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WKU's Veterans Upward Bound program turns 25

Daily News - 8/20/2017

When U.S. Army veteran Philip Parsons completed his service in 2010, he had no high school diploma and couldn't see a way to a better future.

That changed the day he saw a card for Western Kentucky University's Veterans Upward Bound program while visiting an unemployment center.

Now, after graduating in May with his master's degree in social work, Parsons is a licensed clinical social worker. He was one of many program supporters attending a dinner Friday to celebrate the program's 25th anniversary.

"There's just a lot of stuff I didn't have or I didn't understand," Parsons said, describing his modest background. "VUB helped me get some of these tools so I could be successful."

It wasn't easy, but with guidance from program staff, Parsons was able to get an associate degree in health and human services at Hopkinsville Community College. From there, he transferred to WKU to study social work at the Mahurin Honors College, where his thesis was nominated for thesis of the year. He's looking for work and working on a blog about his passion for running at

For Davy Stone, the program's director, Parsons' story is one among many stretching back through the program's 25 years of service. Stone said the program helps all veterans not in school by guiding them through the often-bureaucratic process of getting an education. The program is also completely free to participants.

"We help them cut through the red tape," he said.

Stone said he's proud that VUB isn't the only show in town at WKU anymore. Now WKU has a Military Student Services Office to help assist further. The campus has become more friendly to veterans overall, he said.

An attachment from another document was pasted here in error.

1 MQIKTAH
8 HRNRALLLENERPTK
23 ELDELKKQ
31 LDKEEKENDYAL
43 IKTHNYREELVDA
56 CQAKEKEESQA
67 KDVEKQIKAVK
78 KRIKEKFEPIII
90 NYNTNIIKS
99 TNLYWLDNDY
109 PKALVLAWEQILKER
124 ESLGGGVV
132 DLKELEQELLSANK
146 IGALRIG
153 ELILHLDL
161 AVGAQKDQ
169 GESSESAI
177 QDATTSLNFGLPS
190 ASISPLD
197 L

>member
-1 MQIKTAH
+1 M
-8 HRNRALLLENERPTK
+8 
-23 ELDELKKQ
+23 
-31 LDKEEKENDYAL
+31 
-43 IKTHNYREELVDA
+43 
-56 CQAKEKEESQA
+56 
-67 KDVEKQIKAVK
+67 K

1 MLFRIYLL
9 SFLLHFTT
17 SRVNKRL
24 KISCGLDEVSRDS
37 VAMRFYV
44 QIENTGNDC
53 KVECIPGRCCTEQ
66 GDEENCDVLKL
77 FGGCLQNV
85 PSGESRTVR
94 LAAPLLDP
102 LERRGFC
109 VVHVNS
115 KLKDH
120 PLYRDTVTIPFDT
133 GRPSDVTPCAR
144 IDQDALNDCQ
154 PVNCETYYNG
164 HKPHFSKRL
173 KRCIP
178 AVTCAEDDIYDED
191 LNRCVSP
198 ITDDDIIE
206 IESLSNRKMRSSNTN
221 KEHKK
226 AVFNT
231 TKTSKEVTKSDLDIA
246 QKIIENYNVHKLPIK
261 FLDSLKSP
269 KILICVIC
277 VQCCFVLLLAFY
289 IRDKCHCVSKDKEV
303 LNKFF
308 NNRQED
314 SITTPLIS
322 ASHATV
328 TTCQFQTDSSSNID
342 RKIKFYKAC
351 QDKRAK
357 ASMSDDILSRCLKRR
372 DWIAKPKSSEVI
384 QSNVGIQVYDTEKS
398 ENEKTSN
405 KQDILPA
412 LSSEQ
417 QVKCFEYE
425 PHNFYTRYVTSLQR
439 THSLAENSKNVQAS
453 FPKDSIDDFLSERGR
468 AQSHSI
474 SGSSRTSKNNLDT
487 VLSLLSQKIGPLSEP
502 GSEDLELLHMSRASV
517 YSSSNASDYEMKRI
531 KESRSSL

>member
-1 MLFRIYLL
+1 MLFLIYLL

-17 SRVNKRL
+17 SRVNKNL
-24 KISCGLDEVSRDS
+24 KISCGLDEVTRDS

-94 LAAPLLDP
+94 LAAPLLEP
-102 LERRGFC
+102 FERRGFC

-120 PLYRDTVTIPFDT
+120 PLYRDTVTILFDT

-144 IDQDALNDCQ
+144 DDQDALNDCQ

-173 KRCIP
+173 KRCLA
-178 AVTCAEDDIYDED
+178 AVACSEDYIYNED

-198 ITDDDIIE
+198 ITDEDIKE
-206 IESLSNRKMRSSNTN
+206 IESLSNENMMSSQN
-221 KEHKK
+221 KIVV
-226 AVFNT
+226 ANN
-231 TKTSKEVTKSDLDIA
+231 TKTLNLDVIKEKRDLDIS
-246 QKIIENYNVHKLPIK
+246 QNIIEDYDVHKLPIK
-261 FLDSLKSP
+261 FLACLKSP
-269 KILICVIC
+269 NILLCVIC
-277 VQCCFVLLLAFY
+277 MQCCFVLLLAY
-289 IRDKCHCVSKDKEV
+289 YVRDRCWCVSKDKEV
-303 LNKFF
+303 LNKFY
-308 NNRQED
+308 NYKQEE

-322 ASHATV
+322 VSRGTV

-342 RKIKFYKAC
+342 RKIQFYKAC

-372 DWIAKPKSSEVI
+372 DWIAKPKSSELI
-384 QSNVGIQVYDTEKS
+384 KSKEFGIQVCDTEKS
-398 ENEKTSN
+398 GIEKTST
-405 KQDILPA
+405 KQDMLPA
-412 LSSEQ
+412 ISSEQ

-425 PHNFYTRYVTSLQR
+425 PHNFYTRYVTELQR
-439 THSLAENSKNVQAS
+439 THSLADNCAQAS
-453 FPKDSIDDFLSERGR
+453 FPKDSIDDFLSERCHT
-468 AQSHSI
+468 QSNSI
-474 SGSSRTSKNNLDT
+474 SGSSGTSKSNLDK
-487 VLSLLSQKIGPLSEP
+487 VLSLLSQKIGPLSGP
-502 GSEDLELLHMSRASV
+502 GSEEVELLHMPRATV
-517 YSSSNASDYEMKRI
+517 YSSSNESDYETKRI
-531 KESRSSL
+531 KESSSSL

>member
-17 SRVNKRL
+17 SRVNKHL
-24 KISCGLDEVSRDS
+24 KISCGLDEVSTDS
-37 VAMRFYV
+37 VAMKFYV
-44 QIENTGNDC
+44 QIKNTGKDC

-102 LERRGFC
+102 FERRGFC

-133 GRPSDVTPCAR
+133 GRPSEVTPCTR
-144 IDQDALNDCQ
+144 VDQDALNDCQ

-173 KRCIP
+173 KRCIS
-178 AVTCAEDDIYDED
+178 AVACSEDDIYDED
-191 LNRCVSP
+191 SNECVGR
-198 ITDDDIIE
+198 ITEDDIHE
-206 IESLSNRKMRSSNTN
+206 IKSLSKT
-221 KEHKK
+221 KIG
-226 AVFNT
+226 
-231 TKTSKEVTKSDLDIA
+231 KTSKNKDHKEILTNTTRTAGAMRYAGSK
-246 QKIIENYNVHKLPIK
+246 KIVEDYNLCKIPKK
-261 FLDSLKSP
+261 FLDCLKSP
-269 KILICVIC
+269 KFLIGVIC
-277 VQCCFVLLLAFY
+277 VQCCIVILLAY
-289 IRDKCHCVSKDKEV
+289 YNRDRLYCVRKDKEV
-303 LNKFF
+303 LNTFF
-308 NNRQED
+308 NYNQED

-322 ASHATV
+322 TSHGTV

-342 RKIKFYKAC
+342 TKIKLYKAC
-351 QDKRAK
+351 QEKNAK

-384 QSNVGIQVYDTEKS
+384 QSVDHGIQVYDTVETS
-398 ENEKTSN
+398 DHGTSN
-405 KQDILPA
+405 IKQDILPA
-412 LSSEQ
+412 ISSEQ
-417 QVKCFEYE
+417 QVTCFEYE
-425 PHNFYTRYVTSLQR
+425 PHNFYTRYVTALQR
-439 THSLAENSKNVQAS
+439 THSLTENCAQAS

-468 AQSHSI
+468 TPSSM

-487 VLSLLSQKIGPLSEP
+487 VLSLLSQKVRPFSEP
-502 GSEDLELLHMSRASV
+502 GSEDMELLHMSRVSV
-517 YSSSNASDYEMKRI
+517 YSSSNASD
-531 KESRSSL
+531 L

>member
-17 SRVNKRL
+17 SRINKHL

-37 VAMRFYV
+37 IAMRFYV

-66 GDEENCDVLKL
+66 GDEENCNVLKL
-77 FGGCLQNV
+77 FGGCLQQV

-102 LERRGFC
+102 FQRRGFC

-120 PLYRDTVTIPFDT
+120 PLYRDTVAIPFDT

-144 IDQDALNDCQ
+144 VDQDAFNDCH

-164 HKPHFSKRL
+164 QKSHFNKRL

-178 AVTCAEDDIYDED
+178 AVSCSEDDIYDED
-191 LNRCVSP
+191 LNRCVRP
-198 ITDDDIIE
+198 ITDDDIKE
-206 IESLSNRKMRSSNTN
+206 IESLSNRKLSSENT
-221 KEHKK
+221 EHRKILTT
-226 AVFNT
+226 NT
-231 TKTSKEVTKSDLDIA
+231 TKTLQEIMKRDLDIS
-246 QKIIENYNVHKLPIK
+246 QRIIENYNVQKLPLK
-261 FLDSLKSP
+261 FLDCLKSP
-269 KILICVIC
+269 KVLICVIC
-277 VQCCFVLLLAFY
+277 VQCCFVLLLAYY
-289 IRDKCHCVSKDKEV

Going back to school can be tough for any adult, but for veterans it's different. Many program participants worry about being in a classroom of 18-year-olds, Stone said.

"We help them see that that is not going to be an issue," he said, adding that often they become professors' favorite students. "Our success stories are now in positions throughout the community."

Beth England, an adult education specialist with the program, said it helps keep alive the camaraderie military students were used to while serving.

"That's something I admire about it is just how much they help each other," she said.

During the event, awards were presented and Lt. Gov. Jenean Hampton presented a proclamation from Gov. Matt Bevin honoring the program.

Gary Gray, who secured the grant that helped get the program off the ground, also spoke. He shared an allegory about a teacher who removed desks from her classroom, much to her students' confusion. At the end of the day, after the students repeatedly failed to guess why, the teacher called in a group of veterans to replace the desks. For Gray, it was a lesson about appreciation and respect.

"They paid the price so that you could have the freedom to get an education," Gray said, quoting the teacher. "Don't ever forget that."


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